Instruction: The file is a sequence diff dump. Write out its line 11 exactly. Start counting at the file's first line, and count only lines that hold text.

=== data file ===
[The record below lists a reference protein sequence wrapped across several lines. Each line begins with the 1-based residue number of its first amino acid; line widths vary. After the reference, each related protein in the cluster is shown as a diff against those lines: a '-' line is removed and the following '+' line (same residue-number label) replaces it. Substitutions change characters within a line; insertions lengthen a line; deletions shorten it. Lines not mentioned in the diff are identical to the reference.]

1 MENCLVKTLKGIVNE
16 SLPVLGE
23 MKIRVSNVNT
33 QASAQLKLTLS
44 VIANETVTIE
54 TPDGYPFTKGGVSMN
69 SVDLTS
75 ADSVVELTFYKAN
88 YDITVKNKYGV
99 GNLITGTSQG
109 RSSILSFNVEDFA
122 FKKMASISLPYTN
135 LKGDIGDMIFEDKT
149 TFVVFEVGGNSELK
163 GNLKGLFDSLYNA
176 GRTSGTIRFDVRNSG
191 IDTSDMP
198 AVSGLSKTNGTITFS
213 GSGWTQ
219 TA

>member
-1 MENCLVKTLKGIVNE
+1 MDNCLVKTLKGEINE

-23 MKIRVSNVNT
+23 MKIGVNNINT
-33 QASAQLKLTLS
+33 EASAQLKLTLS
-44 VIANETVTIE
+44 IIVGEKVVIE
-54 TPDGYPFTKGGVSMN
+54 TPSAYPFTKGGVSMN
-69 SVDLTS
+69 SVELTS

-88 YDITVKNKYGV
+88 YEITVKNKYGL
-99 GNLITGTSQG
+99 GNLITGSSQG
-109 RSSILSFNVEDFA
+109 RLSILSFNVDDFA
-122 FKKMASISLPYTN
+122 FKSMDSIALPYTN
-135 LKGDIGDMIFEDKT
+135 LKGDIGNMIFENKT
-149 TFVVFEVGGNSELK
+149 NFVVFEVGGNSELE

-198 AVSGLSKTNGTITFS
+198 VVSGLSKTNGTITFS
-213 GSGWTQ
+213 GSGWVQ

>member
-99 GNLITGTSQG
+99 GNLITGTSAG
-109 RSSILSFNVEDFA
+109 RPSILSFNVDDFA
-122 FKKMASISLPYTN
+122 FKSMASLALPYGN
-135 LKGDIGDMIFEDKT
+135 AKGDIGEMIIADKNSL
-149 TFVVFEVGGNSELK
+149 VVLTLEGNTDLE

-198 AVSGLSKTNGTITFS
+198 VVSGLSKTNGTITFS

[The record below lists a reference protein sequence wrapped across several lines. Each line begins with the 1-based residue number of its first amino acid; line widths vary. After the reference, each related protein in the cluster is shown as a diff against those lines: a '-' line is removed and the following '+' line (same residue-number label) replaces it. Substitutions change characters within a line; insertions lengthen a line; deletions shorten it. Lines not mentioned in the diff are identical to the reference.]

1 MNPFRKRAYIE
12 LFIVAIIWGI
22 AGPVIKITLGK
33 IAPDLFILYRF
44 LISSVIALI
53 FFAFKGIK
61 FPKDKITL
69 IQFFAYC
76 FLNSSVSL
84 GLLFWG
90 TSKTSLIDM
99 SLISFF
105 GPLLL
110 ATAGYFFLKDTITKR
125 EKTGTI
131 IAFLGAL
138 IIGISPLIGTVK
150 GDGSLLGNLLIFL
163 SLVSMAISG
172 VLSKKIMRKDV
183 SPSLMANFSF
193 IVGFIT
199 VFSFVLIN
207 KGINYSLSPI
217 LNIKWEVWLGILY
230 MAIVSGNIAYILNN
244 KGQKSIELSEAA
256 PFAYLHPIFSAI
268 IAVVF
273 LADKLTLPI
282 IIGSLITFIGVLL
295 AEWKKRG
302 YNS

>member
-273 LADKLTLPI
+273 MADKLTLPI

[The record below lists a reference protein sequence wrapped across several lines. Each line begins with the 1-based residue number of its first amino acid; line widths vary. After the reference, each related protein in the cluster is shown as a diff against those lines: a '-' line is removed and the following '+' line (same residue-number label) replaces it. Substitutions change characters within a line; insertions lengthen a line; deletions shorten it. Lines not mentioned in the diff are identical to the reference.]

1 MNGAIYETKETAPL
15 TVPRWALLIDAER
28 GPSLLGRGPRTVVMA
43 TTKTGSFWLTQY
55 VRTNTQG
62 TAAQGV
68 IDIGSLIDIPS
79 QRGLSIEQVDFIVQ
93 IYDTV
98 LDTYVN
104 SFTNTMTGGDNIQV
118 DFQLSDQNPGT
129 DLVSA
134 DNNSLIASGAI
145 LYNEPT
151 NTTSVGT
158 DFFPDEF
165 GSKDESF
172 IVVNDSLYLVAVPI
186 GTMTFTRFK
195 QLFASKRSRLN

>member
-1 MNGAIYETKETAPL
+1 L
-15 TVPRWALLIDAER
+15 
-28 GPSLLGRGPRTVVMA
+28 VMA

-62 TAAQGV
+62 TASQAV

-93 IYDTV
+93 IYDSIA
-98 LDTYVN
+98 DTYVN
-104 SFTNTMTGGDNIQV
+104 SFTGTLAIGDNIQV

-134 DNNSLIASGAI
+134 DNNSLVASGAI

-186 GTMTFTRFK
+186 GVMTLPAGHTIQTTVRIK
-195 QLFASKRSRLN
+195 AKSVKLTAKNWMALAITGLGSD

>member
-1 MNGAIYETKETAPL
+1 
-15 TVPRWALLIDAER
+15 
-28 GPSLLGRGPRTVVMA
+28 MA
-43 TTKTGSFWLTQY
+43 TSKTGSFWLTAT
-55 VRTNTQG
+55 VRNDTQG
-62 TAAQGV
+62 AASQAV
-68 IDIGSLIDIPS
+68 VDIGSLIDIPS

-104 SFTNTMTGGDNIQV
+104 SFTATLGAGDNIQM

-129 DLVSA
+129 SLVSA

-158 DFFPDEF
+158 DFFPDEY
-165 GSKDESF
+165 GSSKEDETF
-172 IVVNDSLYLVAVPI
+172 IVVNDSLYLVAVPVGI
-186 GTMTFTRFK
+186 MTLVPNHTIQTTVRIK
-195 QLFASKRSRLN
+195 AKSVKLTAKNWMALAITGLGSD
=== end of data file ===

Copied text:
99 GNLITGTSQG